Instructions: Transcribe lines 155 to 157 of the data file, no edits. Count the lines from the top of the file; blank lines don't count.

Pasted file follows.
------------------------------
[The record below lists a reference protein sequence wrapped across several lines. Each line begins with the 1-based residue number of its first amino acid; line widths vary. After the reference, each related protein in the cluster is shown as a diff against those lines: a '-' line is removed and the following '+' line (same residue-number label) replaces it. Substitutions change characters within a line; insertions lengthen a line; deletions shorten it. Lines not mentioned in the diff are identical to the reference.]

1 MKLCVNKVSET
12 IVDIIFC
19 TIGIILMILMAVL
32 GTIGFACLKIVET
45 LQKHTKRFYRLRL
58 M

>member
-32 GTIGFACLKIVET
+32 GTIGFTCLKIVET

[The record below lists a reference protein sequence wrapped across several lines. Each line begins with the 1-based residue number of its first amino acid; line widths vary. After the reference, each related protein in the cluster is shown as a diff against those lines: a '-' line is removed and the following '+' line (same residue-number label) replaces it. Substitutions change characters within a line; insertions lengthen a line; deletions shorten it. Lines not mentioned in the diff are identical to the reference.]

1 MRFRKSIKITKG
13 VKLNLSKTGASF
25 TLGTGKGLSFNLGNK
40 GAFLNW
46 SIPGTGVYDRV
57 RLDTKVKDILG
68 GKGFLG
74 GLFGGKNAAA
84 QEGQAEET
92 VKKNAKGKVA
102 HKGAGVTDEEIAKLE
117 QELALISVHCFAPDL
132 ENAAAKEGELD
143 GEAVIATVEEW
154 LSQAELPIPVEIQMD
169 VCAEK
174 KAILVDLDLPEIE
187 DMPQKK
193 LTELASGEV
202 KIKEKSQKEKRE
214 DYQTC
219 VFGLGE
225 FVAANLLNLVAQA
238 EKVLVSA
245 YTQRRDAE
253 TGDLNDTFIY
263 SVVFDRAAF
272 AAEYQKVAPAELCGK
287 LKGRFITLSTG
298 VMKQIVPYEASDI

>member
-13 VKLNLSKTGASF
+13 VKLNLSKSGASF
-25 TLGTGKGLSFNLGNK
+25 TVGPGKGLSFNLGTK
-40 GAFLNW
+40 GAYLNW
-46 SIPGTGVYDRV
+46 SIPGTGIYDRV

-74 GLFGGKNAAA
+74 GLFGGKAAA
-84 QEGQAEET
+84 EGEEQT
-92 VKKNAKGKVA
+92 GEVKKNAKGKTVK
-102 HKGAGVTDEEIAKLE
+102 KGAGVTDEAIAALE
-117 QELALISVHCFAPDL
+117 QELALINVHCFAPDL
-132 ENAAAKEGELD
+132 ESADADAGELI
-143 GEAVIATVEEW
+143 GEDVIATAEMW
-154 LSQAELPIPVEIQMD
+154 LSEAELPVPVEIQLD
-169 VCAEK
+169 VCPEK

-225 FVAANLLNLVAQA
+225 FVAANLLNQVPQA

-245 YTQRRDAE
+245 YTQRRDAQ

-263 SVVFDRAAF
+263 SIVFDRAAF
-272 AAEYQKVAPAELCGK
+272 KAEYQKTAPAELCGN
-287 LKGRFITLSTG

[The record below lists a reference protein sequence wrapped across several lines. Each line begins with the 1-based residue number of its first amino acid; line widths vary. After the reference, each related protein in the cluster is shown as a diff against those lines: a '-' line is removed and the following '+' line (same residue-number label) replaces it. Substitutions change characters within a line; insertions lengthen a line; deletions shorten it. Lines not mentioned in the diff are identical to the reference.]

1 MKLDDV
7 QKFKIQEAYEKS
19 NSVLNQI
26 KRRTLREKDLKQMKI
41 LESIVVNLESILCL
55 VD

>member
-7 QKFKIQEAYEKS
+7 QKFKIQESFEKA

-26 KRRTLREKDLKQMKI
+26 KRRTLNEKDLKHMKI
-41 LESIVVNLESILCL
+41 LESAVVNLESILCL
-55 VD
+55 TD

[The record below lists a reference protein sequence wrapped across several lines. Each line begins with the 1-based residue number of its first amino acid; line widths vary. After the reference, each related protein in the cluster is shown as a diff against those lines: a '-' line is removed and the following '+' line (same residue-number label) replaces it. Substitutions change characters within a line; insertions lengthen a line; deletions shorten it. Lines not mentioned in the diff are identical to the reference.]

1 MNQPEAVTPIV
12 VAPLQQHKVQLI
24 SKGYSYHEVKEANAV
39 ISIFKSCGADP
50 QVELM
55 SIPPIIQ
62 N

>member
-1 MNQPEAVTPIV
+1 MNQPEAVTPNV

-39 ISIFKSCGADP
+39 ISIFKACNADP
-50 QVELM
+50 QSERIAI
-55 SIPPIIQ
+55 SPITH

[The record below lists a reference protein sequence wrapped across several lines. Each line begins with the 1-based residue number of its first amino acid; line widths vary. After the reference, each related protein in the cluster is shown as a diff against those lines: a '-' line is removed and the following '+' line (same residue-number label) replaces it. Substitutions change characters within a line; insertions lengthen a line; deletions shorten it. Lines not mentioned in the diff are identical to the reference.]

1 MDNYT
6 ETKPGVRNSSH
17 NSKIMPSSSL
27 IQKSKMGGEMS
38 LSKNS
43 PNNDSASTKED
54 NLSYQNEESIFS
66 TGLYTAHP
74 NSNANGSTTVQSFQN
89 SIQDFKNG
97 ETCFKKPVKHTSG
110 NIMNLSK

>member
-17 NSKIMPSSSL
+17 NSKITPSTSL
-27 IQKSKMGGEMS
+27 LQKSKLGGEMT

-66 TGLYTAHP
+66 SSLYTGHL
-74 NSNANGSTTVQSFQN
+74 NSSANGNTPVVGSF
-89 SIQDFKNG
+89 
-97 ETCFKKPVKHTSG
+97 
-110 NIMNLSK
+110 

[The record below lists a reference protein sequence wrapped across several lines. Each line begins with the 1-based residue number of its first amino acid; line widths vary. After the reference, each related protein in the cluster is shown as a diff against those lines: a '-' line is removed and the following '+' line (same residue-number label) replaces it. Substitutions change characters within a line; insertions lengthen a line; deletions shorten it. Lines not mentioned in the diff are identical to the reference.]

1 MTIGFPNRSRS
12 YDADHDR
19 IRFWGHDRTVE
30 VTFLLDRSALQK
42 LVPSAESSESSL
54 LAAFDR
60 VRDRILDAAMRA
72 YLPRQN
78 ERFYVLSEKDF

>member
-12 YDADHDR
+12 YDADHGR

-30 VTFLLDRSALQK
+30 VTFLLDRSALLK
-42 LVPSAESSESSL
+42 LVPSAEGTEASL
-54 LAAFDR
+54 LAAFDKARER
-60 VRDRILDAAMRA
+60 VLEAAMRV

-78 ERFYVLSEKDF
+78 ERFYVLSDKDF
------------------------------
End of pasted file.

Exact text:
+42 LVPSAEGTEASL
-54 LAAFDR
+54 LAAFDKARER